Pentagon memo fishing for counterterrorism training standards leaned heavily on WIRED reporter’s assertions
The war on counterterrorism training inside the FBI shifted to a new battlefield in October — the Department of Defense — with an unclassified memo from the Joint Chiefs of Staff asking subordinate commands and agencies to explain the procedures they use to evaluate Countering Violent Extremism training. And that memo appears to lean heavily on the criticisms of Spencer Ackerman, a former JournoList member who was fired by The New Republic in 2006 and currently blogs for WIRED’s Danger Room.
The October 14 memo bases that request on “media attention” focused the FBI’s CVE training, and includes one explanatory attachment: an October 5 Ackerman piece titled “Justice Department Official: Muslim ‘Juries’ Threaten ‘Our Values’.” The memo makes no reference to any specific content in the article, but Ackerman’s story contains this passage:
…the Justice Department is hardly alone in hosting bigoted and counterproductive counterterrorism training. … [A]nti-Islam training material has spread into the military. Some of the Islamophobic presenters hired by the FBI also lecture at premiere schools for military intelligence; at an online university favored by students seeking jobs in U.S. intelligence agencies and with affiliated contractors; and even at the Army’s intellectual center, Fort Leavenworth.
The Joint Chiefs request memo was sent just a few days before Deputy U.S. Attorney General James Cole confirmed that the Obama administration was “pulling back all training materials used for the law enforcement and national security communities, in order to eliminate all references to Islam that some Muslim groups have claimed are offensive.”
Muslim advocacy organizations like the Council on American-Islamic Relations and the Muslim Public Affairs Council have complained to U.S. officials about government-sponsored “extremism” training since at least 2010. But the pressure to alter the training and censor fact-based presentations about Islamist extremism ramped up in March 2011. That was about the time when a Washington Monthly article titled “How We Train Our Cops to Fear Islam” and a think-tank monograph called “Manufacturing the Muslim Menace” appeared, relating stories of inflammatory comments from trainers under contract to government agencies.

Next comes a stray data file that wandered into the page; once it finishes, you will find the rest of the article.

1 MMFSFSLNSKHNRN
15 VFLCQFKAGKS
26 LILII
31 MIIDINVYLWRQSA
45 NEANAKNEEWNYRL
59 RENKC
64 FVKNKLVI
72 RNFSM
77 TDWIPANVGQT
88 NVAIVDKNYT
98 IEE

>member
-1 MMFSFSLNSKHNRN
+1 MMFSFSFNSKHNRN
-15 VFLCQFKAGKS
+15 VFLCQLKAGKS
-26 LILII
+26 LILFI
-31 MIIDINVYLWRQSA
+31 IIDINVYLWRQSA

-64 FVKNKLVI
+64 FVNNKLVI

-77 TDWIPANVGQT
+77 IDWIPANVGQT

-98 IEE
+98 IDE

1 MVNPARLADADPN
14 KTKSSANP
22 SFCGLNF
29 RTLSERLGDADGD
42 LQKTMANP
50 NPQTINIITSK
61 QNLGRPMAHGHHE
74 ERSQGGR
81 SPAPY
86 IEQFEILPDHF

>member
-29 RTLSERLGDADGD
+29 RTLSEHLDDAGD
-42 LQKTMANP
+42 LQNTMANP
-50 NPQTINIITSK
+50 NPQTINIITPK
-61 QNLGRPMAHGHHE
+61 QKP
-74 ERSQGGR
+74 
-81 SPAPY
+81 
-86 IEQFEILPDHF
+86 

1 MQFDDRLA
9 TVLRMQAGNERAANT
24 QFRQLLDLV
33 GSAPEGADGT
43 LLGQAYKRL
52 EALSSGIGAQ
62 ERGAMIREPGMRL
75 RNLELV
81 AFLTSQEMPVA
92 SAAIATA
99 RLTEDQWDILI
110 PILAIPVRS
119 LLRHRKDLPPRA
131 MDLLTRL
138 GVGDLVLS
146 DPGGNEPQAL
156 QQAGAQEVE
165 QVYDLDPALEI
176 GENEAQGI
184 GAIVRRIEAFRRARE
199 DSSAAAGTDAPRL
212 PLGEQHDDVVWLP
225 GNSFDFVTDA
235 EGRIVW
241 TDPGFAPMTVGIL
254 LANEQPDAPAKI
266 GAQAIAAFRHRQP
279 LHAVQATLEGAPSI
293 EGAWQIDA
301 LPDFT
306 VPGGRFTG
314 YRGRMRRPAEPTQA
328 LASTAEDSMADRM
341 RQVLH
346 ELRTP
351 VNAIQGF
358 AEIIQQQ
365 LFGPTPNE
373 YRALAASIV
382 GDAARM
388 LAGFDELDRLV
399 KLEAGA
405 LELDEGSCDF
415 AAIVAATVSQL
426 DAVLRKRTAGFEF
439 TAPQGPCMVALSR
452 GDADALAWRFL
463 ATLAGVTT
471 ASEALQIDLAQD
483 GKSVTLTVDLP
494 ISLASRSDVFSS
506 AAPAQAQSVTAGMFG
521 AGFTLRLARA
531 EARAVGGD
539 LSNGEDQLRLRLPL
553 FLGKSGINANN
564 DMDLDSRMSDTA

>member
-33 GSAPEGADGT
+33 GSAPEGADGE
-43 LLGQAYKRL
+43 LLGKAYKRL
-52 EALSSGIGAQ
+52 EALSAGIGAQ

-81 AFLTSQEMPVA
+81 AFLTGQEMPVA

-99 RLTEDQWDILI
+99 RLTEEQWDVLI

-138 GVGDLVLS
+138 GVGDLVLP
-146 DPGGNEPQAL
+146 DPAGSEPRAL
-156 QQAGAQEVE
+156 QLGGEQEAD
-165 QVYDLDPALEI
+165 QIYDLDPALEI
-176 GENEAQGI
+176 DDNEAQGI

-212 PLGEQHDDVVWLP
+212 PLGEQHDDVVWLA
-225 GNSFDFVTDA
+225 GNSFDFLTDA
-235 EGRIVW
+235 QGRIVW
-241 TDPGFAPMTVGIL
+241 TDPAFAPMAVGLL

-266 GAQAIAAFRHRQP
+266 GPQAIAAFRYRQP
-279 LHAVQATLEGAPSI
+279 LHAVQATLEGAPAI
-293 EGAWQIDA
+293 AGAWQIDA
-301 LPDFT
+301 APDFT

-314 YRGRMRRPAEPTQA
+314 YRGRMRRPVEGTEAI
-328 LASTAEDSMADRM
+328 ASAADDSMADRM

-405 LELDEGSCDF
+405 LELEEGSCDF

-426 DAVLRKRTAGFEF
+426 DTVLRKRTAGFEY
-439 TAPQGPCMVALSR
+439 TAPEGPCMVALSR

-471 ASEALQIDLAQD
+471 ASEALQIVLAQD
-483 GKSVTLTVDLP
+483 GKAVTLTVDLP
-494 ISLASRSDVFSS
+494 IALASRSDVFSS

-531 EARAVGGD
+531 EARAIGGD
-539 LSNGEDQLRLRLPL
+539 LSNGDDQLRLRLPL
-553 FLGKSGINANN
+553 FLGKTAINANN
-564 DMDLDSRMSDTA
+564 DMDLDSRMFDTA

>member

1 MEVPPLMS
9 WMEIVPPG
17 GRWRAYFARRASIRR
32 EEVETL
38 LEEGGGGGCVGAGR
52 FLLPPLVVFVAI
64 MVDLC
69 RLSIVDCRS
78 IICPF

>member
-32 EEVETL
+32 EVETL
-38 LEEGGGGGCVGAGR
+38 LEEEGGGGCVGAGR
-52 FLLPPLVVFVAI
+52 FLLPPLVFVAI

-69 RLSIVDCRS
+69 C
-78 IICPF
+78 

Criticisms leveled at trainers included incensed condemnation from both independent Connecticut Sen. Joe Lieberman and Maine Republican Sen. Susan Collins along with demands for action from the Obama administration.
But some of the criticism was opportunistic. Trainers were quoted from their writings and interviews on unrelated topics, and those quotes were presented as though they were expressed during training sessions. Also quoted were listeners’ interpretations of trainer comments, rather than what the trainers actually said.
Spencer Ackerman began a barrage of articles on the topic in September, depicting a startlingly “Islamophobic” series of CVE training events for government employees. In response, the FBI promised in September to review all its training materials for “anti-Muslim” bias.
In October the Department of Homeland Security issued new guidelines for evaluating and selecting CVE training, including some seemingly focused on achieving a politically satisfactory appearance.
Agencies, the guidelines state, should choose training that “uses examples to demonstrate that terrorists and violent extremists vary in ethnicity, race, gender, and religion.” They are warned not to “use training that equates religious expression, protests, or other constitutionally protected activity with criminal activity.”
Counterterrorism expert Stephen Coughlin told The Daily Caller that the DHS guidelines amount to “a direct order not to do intelligence analysis.”
Some observers have already expressed concern that a CVE training clamp-down in the military will open the door to another “Fort Hood massacre.”
“If counter-terrorism professionals are not allowed to acknowledge that a person motivated by jihadist ideology, or by such Islamist ideologues as Sayyid Qutb or Abu’l-A’la Mawdudi, may be inclined towards acts of violence against Americans,” asks the Westminster Institute, “how will they be able to identify and deter potential attackers?”
The October 14 memo’s only salient point is that subordinates should provide their current process of vetting CVE trainers to the Joint Chiefs. It contains no guidance or instruction on what the correct screening process should be for trainers.
This apparently open-ended fishing expedition is atypical for a Defense Department action memo. But on November 15, CAIR announced that it had filed at least 87 records requests with U.S. government agencies for information on their CVE training, perhaps providing a hint about the October memo’s genesis.
Ackerman published his own account of the memo’s significance on Tuesday, describing the Joint Chiefs memo as a reaction to his own reporting.
CAIR may find its relationship with federal agencies curtailed somewhat in the coming days. A continuing resolution signed by president Obama in November contained an obscure provision enforcing the FBI’s prohibitions against non-investigative cooperation with the unindicted co-conspirators of terrorist groups.
CAIR and the Islamic Society of North America are among those groups. Both were associated through law enforcement investigation with Hamas.
PJ Media has reported that despite this prohibition, FBI General Counsel Valerie Caproni continued to meet with CAIR through at least early 2011.
J.E. Dyer is a retired Naval intelligence officer living in Southern California. Her work has appeared at The Green Room, Commentary’s “contentions,” Patheos and The Weekly Standard online. She blogs at The Optimistic Conservative.